The last point is essential. To use Avro, you need a schema registry. In this post, we are using Apicurio, but you can use the Confluent Schema Registry or Karapace. Quarkus provides a dev service for Apicurio, so you have nothing to do (as soon as you can run containers on your machine).

To use Avro, we need a schema. In hero.avsc, you can find the schema representing our heroes:

  "namespace": "me.escoffier.quarkus.avro",
  "type": "record",
  "name": "Hero",
  "fields": [
      "name": "name",
      "type": "string"
      "name": "picture",
      "type": "string"

Avro relies on code generation. It processes the schema to generate Java classes with the defined fields and serialization and deserialization methods.

While in general, using code generation is an extra step, with Quarkus, it’s built-in! Once you have a schema in src/main/avro, it generates the code for you, and you are ready to use the produced classes.

In AvroPublisherApp and AvroConsumerResource, we are using the Hero class generated from the schema. As an example, the consumer application looks like this:

package me.escoffier.quarkus;

import io.smallrye.mutiny.Multi;
import me.escoffier.quarkus.avro.Hero;   // Generated class
import org.eclipse.microprofile.reactive.messaging.Channel;
import org.jboss.resteasy.reactive.RestStreamElementType;


public class AvroConsumerResource {

    Multi<Hero> heroes;  // The hero class is generated from the schema.

    public Multi<Hero> stream() {
        return heroes;


Quarkus automatically finds the serializer and deserializer and configures the channels, so again: no config. However, you still need to instruct Apicurio to register the schema. In general, it’s a manual operation, but for development, you can use the following property:

To run this application, open two terminals. In the first one, navigate to avro-serde/avro-serde-publisher, and run mvn quarkus:dev. In the second terminal, navigate to avro-serde/avro-serde-consumer, and run mvn quarkus:dev. Then, open a browser to http://localhost:8080. As for the JSON variant, every 5 seconds, a new picture of a hero is displayed. This time the Kafka records are serialized using Avro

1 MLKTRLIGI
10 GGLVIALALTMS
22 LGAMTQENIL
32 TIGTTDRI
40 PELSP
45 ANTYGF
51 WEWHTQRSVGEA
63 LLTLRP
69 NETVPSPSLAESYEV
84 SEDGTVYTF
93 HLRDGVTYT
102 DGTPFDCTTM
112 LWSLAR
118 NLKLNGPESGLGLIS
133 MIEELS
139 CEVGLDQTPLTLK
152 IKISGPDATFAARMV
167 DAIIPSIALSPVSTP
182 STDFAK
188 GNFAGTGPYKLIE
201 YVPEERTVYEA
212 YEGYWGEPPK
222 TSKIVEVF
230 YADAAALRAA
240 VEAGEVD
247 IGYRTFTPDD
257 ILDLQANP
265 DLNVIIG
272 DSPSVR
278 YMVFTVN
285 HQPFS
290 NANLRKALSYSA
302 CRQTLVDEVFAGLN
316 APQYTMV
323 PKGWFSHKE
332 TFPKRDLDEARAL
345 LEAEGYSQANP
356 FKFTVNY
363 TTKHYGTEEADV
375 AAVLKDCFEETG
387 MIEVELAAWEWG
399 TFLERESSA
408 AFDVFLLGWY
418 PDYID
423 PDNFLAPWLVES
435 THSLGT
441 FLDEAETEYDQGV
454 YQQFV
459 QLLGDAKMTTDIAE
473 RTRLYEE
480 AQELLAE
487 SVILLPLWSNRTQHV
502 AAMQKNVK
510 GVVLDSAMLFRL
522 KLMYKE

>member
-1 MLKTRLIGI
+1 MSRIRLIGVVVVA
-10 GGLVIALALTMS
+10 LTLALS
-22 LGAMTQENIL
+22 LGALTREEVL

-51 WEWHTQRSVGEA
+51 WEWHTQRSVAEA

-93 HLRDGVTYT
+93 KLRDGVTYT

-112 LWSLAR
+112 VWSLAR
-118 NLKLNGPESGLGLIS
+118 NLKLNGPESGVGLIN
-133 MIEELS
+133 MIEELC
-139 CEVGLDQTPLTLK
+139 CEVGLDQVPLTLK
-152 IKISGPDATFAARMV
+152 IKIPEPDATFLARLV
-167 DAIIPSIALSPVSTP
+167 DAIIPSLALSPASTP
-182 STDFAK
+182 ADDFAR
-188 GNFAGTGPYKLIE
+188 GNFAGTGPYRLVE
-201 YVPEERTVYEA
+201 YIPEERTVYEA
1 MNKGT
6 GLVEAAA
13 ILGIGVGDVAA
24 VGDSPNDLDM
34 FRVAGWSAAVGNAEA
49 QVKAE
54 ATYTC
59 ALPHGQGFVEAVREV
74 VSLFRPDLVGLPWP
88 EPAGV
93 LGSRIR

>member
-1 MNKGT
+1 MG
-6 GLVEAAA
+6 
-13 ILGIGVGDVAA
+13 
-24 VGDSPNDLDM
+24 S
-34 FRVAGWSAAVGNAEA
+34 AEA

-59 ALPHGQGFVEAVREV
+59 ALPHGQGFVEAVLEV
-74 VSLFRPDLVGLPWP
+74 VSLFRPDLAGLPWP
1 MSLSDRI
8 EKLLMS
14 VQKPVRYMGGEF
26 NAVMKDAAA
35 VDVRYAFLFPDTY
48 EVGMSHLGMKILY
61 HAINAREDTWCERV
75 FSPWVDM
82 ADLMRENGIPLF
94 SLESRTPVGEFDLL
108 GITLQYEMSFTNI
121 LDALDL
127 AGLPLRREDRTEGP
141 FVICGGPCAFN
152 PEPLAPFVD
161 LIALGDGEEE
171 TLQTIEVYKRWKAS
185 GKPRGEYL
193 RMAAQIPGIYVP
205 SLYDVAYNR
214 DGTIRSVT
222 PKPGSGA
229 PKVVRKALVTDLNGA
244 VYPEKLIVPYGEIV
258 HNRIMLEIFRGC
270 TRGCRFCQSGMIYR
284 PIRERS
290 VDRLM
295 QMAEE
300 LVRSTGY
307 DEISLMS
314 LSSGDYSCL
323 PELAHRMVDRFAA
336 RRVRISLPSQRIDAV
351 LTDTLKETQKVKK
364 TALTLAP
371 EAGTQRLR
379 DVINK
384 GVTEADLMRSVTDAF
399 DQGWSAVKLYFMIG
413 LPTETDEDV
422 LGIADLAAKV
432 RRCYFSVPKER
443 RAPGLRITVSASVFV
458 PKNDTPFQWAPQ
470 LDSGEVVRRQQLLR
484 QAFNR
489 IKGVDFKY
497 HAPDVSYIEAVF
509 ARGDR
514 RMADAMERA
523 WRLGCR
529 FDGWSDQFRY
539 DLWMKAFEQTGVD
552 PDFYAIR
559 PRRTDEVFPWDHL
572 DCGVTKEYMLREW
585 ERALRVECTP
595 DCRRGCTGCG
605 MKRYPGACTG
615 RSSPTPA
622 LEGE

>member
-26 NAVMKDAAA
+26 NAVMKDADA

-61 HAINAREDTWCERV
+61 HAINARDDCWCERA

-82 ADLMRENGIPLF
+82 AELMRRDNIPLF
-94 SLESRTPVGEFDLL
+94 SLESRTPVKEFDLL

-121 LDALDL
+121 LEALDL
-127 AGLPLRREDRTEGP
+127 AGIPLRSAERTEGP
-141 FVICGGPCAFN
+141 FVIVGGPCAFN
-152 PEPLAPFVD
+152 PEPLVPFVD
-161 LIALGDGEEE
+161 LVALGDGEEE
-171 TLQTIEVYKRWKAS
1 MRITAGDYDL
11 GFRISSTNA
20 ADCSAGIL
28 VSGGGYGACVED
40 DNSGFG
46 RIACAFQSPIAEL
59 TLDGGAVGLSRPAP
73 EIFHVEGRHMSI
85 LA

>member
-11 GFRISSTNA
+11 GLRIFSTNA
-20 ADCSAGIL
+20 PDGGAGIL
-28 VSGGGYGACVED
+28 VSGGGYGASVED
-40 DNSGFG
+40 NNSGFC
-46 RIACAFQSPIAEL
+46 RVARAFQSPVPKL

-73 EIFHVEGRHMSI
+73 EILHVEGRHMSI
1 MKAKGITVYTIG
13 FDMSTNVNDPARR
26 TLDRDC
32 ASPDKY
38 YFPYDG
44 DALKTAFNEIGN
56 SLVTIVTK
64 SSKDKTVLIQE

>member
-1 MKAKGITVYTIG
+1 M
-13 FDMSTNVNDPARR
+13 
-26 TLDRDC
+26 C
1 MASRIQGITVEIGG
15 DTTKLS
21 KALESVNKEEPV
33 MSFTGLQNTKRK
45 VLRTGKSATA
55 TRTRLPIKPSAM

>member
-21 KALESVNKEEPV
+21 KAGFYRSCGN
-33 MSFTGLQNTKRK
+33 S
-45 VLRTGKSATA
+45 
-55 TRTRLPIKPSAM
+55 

Writing a custom serializer and deserializer

Of course, you can still write your custom serializer and deserializer. As mentioned above, you need to implement the Serializer and Deserializer interfaces.

For example, the HeroSerializer class contains a straightforward (and inefficient) approach to serializing our heroes:

package me.escoffier.quarkus.json.publisher;

import org.apache.kafka.common.serialization.Serializer;

import java.nio.charset.StandardCharsets;

public class HeroSerializer implements Serializer<Hero> {

    public byte[] serialize(String topic, Hero data) {
        return ( + "," + data.picture())

The HeroDeserializer class contains the deserialization counterpart.

As before, Quarkus discovers these implementations and configures the channels for you. So you do not have to configure anything.

Custom serializers and deserializers can receive configuration attributes. They receive the producer/consumer configuration in the configure method.

Custom serializers and deserializers cannot be CDI beans. Kafka instantiates them directly using reflection.


This post explores different possibilities to serialize and deserialize your messages with Kafka and how Quarkus reduces the amount of boilerplate and configuration you need to use.

So, what should you use?

  1. JSON is massively used, but the lack of structure verification, by default, can quickly be a problem if the format evolves rapidly.

  2. Avro provides better performances and handles validation and evolutions. But it requires a schema registry. If your system exchanges lots of messages with evolving structures, Avro should be preferred. Also, Avro produces smaller payloads.

  3. If you have stringent requirements not covered by the JSON and Avro approaches, you can develop a custom serializer and deserializer.

Note that JSON can be combined with JSON-Schema (with the schema stored on a schema registry). Protobuf is also a possible alternative if you prefer a binary format.